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Science has accelerated genetic research and testing in recent years, making several significant breakthroughs along the way.
What's in this Guide?
- The Definition of Genetic Information
- What is Covered by GINA?
- How State Laws and GINA Work Together
- Defining GINA’s Confidentiality of Genetic Information
- GINA Has Some Critics
- The Definition of Genetic Discrimination
- How to Prevent Genetic Discrimination
- How to Report a GINA Violation
- For More Information on GINA
Disclaimer: Before You Read
It is important to know that your genes are not your destiny. There are various environmental and genetic factors working together to shape you. No matter your genetic makeup, maintain ideal blood pressure and glucose levels, avoid harmful alcohol intake, exercise regularly, get regular sleep. And for goodness sake, don't smoke.
Genetics is a quickly changing topic. Read More...
To balance these advances with the American public’s right to privacy, Congress passed the Genetic Information Nondiscrimination Act (GINA) in 2008. The regulations that govern GINA took effect in December 2009.
GINA's protections are far-reaching. The following health insurance programs are all covered by GINA:
- Private health insurers
- Federal Employees Health Benefits
- Veterans Health Administration
- U.S. Military’s TRICARE
- Indian Health Service
GINA protects Americans from discrimination based on their genetic information in health insurance and employment.
One notable exception is that GINA does not cover people serving in the U.S. Armed Forces. However, members of the military are covered elsewhere.
It was also enacted as a way to lessen fears among patients who might otherwise be dissuaded from taking genomics-based clinical tests or volunteering to participate in the research necessary for the development of new tests, therapies, and cures.
To comply with GINA, genetic-related informed consent forms now include information on risks associated with participation in research projects. There is also a statement describing how the confidentiality of records will be maintained.
It should also be noted that before the ACA, HIPAA prevented a plan or issuer from imposing a preexisting condition exclusion based only on genetic information.
Under the ACA, plans are prohibited from excluding coverage or benefits due to any preexisting condition.
The Definition of Genetic Information
Genetic information includes 1:
- An individual's genetic services and test information
- Information about the genetic test information of a family member
- Family medical history
- Requests and the receipt of genetic services by an individual or a family member
- Genetic information about a fetus carried by an individual or family member
- Genetic information of an embryo legally held by an individual or family member using assisted reproductive technology.
Genetic services include genetic tests, genetic counseling, or genetic education.
Genetic testing includes an analysis of human DNA, RNA, chromosomes, proteins, or metabolites, if the analysis detects genotypes, mutations, or chromosomal changes.
Genetic testing does not include an analysis of proteins or metabolites directly related to a manifested disease, disorder, or pathological condition 2.
A manifested disease is a disease, disorder, or pathological condition that has been or could reasonably be diagnosed by a health care professional.
A disease is not manifested if the diagnosis is based primarily on genetic information.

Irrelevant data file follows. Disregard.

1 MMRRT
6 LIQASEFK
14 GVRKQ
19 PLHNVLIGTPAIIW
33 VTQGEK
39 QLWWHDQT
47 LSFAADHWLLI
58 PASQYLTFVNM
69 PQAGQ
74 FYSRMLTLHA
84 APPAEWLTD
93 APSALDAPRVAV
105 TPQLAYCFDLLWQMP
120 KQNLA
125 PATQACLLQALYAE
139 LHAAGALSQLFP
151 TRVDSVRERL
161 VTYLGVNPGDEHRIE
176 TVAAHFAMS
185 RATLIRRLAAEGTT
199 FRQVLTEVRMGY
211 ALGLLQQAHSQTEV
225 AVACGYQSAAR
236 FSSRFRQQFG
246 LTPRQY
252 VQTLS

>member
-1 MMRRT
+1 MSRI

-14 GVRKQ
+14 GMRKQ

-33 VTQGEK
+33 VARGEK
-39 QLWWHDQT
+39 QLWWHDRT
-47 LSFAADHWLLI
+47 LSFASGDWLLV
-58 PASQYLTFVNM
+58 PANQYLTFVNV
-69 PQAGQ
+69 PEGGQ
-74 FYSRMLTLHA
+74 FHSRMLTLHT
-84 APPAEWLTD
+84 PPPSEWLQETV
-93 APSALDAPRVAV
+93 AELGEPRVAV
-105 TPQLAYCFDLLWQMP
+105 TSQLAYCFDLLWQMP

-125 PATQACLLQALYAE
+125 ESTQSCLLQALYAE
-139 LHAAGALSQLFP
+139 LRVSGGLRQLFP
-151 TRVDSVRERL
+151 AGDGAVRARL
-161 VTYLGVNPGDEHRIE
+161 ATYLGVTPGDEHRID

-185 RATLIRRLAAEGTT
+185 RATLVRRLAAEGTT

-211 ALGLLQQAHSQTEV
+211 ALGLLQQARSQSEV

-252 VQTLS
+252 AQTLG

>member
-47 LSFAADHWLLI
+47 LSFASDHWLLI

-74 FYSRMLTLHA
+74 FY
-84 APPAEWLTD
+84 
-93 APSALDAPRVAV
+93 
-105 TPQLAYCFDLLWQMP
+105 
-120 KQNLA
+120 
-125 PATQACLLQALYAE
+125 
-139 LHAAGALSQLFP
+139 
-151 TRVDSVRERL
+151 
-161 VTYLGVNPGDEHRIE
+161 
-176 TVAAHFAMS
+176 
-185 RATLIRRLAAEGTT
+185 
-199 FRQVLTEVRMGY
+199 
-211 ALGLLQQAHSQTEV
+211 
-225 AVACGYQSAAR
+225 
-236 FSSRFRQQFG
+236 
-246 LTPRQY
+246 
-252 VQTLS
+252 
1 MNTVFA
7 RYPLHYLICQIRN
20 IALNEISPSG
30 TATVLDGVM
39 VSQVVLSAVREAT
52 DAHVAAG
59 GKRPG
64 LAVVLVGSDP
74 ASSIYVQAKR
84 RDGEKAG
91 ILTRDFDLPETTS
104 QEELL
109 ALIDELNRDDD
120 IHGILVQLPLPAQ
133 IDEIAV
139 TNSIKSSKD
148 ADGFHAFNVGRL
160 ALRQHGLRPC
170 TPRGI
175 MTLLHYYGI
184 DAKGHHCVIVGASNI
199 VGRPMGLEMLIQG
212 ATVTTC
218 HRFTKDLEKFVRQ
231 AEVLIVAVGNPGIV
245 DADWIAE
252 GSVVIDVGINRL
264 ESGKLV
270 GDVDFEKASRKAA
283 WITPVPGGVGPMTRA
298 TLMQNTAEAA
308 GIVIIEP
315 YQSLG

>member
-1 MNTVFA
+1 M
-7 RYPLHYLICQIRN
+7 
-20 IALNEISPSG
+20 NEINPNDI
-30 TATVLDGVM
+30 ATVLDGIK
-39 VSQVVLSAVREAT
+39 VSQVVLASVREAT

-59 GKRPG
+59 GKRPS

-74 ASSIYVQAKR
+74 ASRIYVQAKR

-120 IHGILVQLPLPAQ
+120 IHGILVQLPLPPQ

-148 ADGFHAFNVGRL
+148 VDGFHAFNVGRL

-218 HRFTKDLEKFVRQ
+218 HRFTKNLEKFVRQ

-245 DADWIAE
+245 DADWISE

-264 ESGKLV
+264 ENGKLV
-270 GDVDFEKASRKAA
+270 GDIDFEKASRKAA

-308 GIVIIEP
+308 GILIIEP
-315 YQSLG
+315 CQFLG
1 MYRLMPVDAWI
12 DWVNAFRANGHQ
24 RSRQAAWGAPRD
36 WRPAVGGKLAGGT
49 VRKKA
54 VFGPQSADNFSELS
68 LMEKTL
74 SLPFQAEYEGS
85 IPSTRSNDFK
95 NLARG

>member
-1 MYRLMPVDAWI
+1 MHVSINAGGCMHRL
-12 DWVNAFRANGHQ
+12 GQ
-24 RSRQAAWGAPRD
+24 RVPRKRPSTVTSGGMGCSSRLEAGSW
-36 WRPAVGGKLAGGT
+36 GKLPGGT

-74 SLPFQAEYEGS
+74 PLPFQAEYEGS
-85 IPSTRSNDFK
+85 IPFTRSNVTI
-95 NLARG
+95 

Genetic information is essential for people who want to know and understand the health conditions that run in their family.
It also identifies certain health conditions or the possibility of children having certain health conditions. This resulting information can then be used for early preventative treatment and making healthy lifestyle choices and medical decisions in the future.
Patients and family members should have access to their genetic information as part of guaranteed access to their entire health records under HIPAA.
How this information is shared can sometimes lead to heated discussions. Patients who choose to share their genetic information with medical research may encounter resistance from genetic testing labs seeking to keep proprietary information confidential.
For example, Myriad Genetics owns many of the patents for the BRCA1 and BRCA2 genes from 20+ years ago. All people have these genes, but mutations can lead to a much higher incidence of breast, ovarian, prostate, and other cancers.
Seeking to protect their patents and data amassed from millions of patients during its extended monopoly as part of a proprietary database, Myriad has conducted numerous court battles to defend its interests.
However, in 2013, the U.S. Supreme Court struck down these patents in a case filed by the ACLA. The court concluded that Myriad had unlawfully claimed products of nature as intellectual property 3.
As a result, many labs now offer more comprehensive and less expensive testing of these genes.
The Department of Health and Human Services, which enforces HIPAA, continues to monitor this and other violations of the law.
What is Covered by GINA?
GINA’s Title I prohibits health insurers from engaging in genetic discrimination. It amended the following laws already on the books:
- Employee Retirement Income Security Act of 1974 (ERISA)
- Public Health Service Act (PHSA)
- The Internal Revenue Code (IRC), through the Health Insurance Portability and Accountability Act of 1996 (HIPAA, a finalized rule did not go into effect until 2013)
- The Social Security Act
- The Americans with Disabilities Act (ADA)
For the most part, GINA expands the genetic information nondiscrimination protections included in Title I of HIPAA.
Specifically, GINA does not allow health insurers to discriminate based on enrollees’ genetic information. Insurers can't use genetic information to make eligibility, coverage, underwriting, or premium-setting decisions.
Information includes medical histories, genetic test information, and the manifest disease in an enrollee or family members.